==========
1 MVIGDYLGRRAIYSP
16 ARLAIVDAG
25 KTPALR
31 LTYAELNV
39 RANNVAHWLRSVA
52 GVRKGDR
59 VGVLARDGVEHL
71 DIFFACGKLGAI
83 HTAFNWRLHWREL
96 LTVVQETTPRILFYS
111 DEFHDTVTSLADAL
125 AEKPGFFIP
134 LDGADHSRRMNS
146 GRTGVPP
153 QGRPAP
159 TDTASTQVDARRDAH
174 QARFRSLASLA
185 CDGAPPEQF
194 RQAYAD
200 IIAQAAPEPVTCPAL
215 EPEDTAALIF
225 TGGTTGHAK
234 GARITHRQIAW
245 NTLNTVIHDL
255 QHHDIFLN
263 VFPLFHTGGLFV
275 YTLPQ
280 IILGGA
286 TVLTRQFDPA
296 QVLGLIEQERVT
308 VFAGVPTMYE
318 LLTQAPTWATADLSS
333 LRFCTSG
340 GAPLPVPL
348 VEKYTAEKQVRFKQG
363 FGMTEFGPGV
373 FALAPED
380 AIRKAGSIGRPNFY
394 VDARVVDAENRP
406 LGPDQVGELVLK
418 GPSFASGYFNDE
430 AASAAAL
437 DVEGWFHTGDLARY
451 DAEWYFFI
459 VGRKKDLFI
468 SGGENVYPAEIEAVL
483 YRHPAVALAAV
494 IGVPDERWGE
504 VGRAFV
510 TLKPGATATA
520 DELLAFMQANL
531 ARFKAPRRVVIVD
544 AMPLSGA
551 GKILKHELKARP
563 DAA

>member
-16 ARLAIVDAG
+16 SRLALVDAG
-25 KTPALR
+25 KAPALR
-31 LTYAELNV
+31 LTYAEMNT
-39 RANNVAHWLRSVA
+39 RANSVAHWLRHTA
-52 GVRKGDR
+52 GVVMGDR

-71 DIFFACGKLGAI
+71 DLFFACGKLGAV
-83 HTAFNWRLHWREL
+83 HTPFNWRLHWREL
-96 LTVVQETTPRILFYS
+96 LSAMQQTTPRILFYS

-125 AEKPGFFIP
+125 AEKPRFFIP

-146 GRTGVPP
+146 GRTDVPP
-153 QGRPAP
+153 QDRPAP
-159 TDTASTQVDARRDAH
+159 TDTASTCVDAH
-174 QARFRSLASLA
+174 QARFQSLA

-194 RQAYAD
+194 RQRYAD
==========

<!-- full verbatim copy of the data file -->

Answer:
1 MVIGDYLGRRAIYSP
16 ARLAIVDAG
25 KTPALR
31 LTYAELNV
39 RANNVAHWLRSVA
52 GVRKGDR
59 VGVLARDGVEHL
71 DIFFACGKLGAI
83 HTAFNWRLHWREL
96 LTVVQETTPRILFYS
111 DEFHDTVTSLADAL
125 AEKPGFFIP
134 LDGADHSRRMNS
146 GRTGVPP
153 QGRPAP
159 TDTASTQVDARRDAH
174 QARFRSLASLA
185 CDGAPPEQF
194 RQAYAD
200 IIAQAAPEPVTCPAL
215 EPEDTAALIF
225 TGGTTGHAK
234 GARITHRQIAW
245 NTLNTVIHDL
255 QHHDIFLN
263 VFPLFHTGGLFV
275 YTLPQ
280 IILGGA
286 TVLTRQFDPA
296 QVLGLIEQERVT
308 VFAGVPTMYE
318 LLTQAPTWATADLSS
333 LRFCTSG
340 GAPLPVPL
348 VEKYTAEKQVRFKQG
363 FGMTEFGPGV
373 FALAPED
380 AIRKAGSIGRPNFY
394 VDARVVDAENRP
406 LGPDQVGELVLK
418 GPSFASGYFNDE
430 AASAAAL
437 DVEGWFHTGDLARY
451 DAEWYFFI
459 VGRKKDLFI
468 SGGENVYPAEIEAVL
483 YRHPAVALAAV
494 IGVPDERWGE
504 VGRAFV
510 TLKPGATATA
520 DELLAFMQANL
531 ARFKAPRRVVIVD
544 AMPLSGA
551 GKILKHELKARP
563 DAA

>member
-16 ARLAIVDAG
+16 SRLALVDAG
-25 KTPALR
+25 KAPALR
-31 LTYAELNV
+31 LTYAEMNT
-39 RANNVAHWLRSVA
+39 RANSVAHWLRHTA
-52 GVRKGDR
+52 GVVMGDR

-71 DIFFACGKLGAI
+71 DLFFACGKLGAV
-83 HTAFNWRLHWREL
+83 HTPFNWRLHWREL
-96 LTVVQETTPRILFYS
+96 LSAMQQTTPRILFYS

-125 AEKPGFFIP
+125 AEKPRFFIP

-146 GRTGVPP
+146 GRTDVPP
-153 QGRPAP
+153 QDRPAP
-159 TDTASTQVDARRDAH
+159 TDTASTCVDAH
-174 QARFRSLASLA
+174 QARFQSLA

-194 RQAYAD
+194 RQRYAD